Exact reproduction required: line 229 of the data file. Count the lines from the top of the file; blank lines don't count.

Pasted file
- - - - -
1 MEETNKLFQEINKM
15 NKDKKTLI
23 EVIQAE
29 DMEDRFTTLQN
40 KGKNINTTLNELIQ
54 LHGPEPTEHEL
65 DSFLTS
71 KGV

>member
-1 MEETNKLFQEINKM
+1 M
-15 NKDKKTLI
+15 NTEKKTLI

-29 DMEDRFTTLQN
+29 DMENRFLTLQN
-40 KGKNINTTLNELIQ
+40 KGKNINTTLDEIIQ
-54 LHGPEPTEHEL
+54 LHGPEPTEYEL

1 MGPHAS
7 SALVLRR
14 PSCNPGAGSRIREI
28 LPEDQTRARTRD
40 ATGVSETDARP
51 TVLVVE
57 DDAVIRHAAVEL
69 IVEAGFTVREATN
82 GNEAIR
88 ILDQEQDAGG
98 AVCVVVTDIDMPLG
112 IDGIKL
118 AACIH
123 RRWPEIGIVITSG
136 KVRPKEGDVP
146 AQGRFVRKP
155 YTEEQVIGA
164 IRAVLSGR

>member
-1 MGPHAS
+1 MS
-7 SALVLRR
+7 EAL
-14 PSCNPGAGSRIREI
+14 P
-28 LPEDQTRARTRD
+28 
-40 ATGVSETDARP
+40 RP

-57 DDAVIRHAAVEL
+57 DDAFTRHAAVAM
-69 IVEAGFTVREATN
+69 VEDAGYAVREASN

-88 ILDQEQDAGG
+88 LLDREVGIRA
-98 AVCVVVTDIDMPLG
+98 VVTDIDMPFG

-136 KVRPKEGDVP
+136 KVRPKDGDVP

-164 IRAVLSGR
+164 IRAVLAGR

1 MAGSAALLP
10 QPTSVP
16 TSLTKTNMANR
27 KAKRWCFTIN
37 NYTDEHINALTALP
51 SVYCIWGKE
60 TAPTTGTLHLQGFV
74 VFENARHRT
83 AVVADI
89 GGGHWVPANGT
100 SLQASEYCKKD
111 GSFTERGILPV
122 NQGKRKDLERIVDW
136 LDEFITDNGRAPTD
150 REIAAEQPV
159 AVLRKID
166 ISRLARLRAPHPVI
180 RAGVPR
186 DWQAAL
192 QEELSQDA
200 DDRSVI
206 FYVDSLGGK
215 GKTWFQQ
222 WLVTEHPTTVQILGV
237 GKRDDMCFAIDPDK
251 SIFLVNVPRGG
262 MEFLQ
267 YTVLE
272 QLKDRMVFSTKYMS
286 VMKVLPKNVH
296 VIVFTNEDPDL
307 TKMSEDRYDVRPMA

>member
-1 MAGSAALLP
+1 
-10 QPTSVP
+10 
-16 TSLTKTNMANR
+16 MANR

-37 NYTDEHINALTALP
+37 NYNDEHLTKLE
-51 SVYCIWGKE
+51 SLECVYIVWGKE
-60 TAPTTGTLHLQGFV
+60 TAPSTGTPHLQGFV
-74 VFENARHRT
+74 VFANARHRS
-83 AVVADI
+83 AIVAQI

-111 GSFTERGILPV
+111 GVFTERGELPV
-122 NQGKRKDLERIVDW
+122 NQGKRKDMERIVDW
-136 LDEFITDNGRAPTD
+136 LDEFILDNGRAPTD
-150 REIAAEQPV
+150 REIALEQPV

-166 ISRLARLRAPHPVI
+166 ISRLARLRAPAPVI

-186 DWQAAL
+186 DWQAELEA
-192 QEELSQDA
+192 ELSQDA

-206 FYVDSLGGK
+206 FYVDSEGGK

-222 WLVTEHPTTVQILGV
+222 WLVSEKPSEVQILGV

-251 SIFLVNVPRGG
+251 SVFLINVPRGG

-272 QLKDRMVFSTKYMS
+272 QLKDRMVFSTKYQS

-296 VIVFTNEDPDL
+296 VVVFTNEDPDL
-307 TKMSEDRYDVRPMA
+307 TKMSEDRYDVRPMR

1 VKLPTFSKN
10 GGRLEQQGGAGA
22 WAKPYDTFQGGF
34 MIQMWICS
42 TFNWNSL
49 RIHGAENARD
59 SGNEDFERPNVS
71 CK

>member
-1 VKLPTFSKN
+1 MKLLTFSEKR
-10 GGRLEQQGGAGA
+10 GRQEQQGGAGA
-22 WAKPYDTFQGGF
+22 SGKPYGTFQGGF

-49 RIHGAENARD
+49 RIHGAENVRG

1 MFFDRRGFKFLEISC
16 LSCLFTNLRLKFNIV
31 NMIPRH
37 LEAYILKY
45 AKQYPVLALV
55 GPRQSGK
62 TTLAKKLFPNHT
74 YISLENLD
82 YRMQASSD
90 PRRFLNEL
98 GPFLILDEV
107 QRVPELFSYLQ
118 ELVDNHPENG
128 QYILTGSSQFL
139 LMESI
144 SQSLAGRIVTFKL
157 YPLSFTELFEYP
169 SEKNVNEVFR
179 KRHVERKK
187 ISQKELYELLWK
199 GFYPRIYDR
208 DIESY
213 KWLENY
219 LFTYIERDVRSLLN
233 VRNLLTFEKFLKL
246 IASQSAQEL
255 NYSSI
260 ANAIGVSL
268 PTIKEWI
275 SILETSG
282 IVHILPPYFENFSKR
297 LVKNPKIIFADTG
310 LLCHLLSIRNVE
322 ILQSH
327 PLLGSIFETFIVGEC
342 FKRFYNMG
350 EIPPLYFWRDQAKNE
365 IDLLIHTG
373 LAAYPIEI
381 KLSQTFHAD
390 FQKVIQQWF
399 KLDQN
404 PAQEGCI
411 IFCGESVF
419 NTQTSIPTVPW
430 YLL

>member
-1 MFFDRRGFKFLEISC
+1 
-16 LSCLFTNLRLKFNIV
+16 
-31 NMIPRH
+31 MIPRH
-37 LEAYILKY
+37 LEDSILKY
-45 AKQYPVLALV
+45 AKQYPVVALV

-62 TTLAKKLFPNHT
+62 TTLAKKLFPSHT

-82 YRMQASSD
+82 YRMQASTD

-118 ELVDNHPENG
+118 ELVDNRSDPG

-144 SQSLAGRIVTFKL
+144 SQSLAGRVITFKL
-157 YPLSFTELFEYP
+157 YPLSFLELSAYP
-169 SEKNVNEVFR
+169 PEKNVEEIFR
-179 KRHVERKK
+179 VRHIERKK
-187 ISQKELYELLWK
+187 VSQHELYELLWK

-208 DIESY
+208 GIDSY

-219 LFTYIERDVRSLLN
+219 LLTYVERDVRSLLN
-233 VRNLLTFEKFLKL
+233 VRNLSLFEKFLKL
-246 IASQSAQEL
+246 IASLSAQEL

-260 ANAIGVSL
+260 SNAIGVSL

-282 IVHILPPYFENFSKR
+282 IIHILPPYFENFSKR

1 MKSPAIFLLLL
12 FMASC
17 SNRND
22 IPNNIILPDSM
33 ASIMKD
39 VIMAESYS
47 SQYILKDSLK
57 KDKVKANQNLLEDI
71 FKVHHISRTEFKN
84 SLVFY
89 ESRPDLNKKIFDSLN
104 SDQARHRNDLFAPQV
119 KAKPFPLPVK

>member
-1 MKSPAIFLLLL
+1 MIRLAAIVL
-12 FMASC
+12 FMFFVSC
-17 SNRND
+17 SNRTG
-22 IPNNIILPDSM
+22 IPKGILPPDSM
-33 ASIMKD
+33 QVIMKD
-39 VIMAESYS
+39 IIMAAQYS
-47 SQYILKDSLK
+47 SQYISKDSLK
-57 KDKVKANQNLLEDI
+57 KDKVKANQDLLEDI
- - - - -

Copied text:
+219 LLTYVERDVRSLLN